Loud House


In 2016, gay dads make their debut on the kids network Nickelodeon on the animated show "Loud House." The biracial couple was voiced by Wayne Brady and Michael McBride. Despite some minor complaining from conservative groups, the inclusion of gay dads in the episode was widely applauded.

Modern Family


And of course we have our trailblazers Mitch & Cam, who first graced the airwaves 10 years ago. With its 11th and final season in the works, these dads still reign supreme, even if their character lines are a little less "modern" than some of their contemporaries.

Big Little Lies


Did those gay dads on HBO's Big Little Lies first season look familiar? They should have! Actors Larry Sullivan and David Monahan previously starred with their son in this sweet Cambell's soup ad. They haven't made an appearance YET in the second season, but we're keeping our eyes peeled...

13 Reasons Why


Okay, the gay dads on 13 Reasons Why may be such minor characters as to only be known as "Courtney's Dads" in Netflix's recent breakout hit. But they are still gay dads on T.V.! So we're counting them. They also feature prominently into Courtney's character development in important and surprising ways.

Will & Grace


In the third season of this groundbreaking TV comedy, it's revealed that when Jack was 17 years old, he donated sperm in order to buy a leather coat. 13 years later, his son, Elliot, tracks Jack down, and the two begin to form a relationship over the next several seasons. In the final episode of the show, in which Will and Grace become estranged for many years, we learn that Will, too, becomes a father when we see him dropping off his son at the same college at Grace's daughter. But in the reboot of the series, the show's creators decided to ignore this ending, relegating Will to his pre-dad status. Though Jack's son, Elliot, appears in the reboot with his own son making Jack (possibly?) the first major gay GRANDPA character on tv???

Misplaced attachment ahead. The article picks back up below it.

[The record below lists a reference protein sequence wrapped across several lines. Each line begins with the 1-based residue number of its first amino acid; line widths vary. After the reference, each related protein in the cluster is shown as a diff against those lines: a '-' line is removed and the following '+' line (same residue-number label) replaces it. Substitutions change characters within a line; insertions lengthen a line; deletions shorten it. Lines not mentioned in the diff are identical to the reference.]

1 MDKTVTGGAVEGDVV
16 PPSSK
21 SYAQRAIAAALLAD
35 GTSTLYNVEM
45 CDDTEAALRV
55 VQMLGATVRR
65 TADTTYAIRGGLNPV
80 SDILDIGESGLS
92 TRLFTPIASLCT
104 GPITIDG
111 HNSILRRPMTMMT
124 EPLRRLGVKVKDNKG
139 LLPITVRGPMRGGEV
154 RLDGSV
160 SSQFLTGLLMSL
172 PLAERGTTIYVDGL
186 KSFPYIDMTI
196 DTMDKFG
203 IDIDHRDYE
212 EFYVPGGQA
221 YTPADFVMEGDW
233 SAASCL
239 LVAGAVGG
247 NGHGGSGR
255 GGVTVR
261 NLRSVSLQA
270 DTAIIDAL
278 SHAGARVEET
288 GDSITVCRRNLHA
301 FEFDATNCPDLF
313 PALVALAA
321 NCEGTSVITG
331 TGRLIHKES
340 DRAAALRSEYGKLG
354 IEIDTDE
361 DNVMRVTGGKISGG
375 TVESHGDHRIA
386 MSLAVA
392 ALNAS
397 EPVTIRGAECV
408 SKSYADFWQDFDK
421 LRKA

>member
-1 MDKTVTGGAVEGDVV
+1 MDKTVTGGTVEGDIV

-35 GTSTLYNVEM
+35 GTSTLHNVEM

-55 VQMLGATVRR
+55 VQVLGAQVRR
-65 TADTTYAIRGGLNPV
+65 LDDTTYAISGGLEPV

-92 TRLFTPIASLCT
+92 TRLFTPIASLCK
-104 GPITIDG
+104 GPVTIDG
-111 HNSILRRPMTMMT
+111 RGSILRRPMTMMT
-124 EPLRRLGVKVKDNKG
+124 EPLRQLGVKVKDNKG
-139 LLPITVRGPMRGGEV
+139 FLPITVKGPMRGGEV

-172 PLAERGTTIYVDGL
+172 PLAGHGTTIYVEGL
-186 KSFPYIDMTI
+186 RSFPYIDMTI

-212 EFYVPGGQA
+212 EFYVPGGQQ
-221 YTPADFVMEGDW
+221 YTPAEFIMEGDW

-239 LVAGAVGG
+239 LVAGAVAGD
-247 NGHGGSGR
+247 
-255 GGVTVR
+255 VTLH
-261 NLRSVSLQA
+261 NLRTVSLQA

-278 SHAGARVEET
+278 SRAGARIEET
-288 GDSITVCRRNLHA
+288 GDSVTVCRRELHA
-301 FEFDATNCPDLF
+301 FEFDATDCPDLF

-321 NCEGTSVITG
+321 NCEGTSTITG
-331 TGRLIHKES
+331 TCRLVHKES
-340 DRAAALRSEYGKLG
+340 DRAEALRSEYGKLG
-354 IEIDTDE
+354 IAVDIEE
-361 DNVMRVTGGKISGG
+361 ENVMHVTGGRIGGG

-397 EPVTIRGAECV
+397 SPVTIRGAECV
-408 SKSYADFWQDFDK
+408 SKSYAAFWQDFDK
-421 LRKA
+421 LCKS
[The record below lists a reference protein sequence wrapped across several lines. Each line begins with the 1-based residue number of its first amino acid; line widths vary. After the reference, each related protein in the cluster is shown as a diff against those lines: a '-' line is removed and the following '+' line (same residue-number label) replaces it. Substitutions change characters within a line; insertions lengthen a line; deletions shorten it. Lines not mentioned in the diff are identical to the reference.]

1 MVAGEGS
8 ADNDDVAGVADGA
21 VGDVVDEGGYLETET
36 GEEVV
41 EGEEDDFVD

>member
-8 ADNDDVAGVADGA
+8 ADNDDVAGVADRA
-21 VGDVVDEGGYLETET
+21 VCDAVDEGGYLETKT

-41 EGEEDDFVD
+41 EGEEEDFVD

This Is Us


This NBC family drama includes a character, Randall, who was adopted at birth. In the series first episode, Randall tracks down his birth father, William, and the two begin to form a bond. Half way through the series' first season, it's revealed that William has been in a relationship with another man, played by Denis O'Hare, who himself is a father in real life.

Desparate Housewives


Season four of this ABC drama introduced a new gay couple to Wisteria Lane, Bob and Lee. Two seasons later, in season six, it's revealed that the couple have been struggling to adopt a baby. In Season seven, the couple finally succeed in adopting a young girl.

American Dad


The animated series, American Dad, features a gay couple, Greg and Terry, who have a daughter via surrogacy named Libby. Together, the couple co-host the news show, Morning Glory, and have a habit of constant bickering. The couple live next to the show's ultra-all American main character, Stan, who, in a running gag, has no idea the couple are gay throughout most of the show.

It's All Relative


This ABC sitcom, starring Leah Remini, was about a man who dates the adoptive daughter of a gay couple, forcing two very different families to learn to co-exit. The show ran for two seasons only.